Why must companies pull back the curtain on their supply chain?

Hidden supply chains are pushing sustainability-conscious consumers away from brands that are unable to ensure a product's creation and distribution is built on sustainable practices and ethical labour…

Theatre Hex

Imagine you could fit every aspect of your business’s supply chain onto a West End stage. Manufacturing, distribution, importers and exporters, materials, labourers – all of it packed into one giant (and probably quite noisy) space.

On the other side of the curtain are your consumers, waiting to see the show. Some of them have popcorn, maybe a couple have those little glasses you’d find at the theatre. They’re going to be scrutinising every aspect of how your business creates and delivers the goods you bring to market.

Would they be impressed with what they saw when the curtain comes up?

If you don’t know the answer, know this: 31% of consumers said they would no longer shop with a brand if they found out they used unsustainable practices, according to the CGS 2020 Retail and Sustainability survey. And here’s the kicker: just 23% of American’s believe brands offer enough visibility of their sustainability initiatives, while 16% of Brits feel the same – a number that is set to rise.

The same study highlighted that the COVID-19 pandemic has changed our shopping behaviour for good. Only 45% of respondents said they would return to in-store shopping, while 41% said they would only shop online. Customers are seeing e-commerce as a new normal, but in doing so they have another barrier between them and vital product data.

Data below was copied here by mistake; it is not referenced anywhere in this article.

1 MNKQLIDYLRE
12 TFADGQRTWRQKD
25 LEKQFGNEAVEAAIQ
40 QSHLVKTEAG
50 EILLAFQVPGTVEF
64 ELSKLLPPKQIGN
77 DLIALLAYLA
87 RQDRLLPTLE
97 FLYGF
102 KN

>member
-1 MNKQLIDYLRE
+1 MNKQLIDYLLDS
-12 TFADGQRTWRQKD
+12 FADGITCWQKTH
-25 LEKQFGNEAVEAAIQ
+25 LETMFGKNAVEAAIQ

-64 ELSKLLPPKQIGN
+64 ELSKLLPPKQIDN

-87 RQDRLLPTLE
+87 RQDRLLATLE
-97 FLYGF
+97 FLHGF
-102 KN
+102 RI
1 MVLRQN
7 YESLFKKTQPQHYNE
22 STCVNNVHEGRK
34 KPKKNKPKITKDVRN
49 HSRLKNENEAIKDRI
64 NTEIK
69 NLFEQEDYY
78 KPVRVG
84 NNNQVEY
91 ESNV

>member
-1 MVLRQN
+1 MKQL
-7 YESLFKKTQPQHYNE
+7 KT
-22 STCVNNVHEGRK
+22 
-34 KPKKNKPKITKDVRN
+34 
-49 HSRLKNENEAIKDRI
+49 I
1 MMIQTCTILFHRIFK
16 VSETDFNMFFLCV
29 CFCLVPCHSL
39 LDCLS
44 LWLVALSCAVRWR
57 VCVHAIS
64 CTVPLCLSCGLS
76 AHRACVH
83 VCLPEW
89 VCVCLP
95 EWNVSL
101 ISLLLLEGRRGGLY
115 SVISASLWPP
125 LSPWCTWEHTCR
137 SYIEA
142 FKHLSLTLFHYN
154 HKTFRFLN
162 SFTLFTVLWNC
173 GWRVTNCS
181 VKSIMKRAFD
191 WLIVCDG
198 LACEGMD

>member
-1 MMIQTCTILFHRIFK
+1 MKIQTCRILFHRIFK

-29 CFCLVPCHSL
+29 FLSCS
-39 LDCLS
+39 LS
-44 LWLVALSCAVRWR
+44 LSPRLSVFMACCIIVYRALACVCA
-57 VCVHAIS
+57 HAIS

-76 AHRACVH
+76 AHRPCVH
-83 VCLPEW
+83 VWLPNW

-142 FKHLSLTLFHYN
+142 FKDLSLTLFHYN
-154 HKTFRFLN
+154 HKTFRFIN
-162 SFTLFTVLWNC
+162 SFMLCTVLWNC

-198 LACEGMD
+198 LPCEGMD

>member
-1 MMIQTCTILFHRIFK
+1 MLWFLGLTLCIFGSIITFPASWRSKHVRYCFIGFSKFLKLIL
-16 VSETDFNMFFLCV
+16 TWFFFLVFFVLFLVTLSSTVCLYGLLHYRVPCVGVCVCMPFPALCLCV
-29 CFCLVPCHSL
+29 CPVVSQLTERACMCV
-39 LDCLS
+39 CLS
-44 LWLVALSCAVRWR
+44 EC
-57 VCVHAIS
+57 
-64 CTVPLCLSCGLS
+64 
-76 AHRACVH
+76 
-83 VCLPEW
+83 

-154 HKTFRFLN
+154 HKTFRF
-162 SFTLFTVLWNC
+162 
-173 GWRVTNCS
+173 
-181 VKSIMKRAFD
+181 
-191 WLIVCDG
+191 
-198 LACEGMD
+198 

If companies aren’t showing that they deliver goods ethically and sustainably, a vast section of the population isn’t interested. Retailers can’t sit in the wings – they need to know every inch of their supply chain, and convey this effectively to their consumers.

Why is revealing a brand’s supply chain necessary?

Just take a look at a company that’s already pulled back the curtain on its supply chain. Apparel retailer Patagonia doesn’t just outline its environmental impact at every step of its manufacturing journey; it shows how it is actively supporting social responsibility programmes to promote change where it works.

This is exactly what environmentally conscious consumers want to see, and it's clear they respond to this kind of clarity. Researchers from the MIT Sloan School of Management found that consumers may be willing to pay 2% to 10% more for products from companies that provide greater supply chain transparency.

Businesses must be prepared to shine the spotlight on their supply chain. If the supply chain is left in the wings, this will only increase scrutiny in the long run – not just from consumers, but governments, environmental organisations and stakeholders.

Being caught out can create a massive dent in a company’s reputation. In the past, brands have been spotlighted for using cheap labour in foreign countries, exposing workers to appalling human rights abuses to save money.

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Others have received bad press for contributing to global deforestation: Between 1990 and 2016, the world lost 1.3 million square kilometres of forest, according to the World Bank – an area larger than South Africa.